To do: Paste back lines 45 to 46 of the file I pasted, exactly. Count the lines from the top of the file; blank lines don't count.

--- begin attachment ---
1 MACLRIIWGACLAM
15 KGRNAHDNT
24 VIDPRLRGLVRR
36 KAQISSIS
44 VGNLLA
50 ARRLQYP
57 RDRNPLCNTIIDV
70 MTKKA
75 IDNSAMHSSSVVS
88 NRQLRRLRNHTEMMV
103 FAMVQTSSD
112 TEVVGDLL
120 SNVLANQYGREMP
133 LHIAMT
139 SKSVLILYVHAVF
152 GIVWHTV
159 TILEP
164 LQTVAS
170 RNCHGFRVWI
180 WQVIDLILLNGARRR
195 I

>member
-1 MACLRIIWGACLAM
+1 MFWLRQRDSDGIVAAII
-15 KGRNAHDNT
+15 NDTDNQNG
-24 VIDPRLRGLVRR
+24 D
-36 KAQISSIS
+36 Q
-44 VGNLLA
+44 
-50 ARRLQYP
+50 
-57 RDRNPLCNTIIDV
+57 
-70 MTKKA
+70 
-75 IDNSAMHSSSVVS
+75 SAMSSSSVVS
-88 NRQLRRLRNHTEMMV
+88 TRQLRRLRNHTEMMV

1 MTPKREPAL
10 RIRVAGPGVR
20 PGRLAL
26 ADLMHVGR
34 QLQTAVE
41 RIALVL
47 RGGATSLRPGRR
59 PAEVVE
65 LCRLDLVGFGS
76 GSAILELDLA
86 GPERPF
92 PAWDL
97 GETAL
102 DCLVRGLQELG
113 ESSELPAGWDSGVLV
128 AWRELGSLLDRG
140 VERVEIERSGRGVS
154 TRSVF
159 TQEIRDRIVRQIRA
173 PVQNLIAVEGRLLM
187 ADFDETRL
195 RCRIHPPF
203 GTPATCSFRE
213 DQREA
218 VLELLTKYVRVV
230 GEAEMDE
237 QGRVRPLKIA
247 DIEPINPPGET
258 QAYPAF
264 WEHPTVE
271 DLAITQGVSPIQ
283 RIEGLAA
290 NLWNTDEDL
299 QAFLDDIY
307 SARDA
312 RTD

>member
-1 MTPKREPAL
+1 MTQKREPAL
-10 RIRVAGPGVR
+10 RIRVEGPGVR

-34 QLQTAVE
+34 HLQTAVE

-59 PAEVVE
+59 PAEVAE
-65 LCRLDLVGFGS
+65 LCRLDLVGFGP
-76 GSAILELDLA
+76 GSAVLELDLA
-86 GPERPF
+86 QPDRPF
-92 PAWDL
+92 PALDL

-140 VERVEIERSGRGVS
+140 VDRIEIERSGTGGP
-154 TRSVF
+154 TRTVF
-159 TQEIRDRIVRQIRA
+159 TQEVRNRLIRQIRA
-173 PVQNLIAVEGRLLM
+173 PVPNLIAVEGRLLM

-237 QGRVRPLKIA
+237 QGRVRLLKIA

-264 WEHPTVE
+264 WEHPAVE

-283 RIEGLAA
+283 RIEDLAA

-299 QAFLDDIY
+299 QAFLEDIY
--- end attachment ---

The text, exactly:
20 PGRLAL
26 ADLMHVGR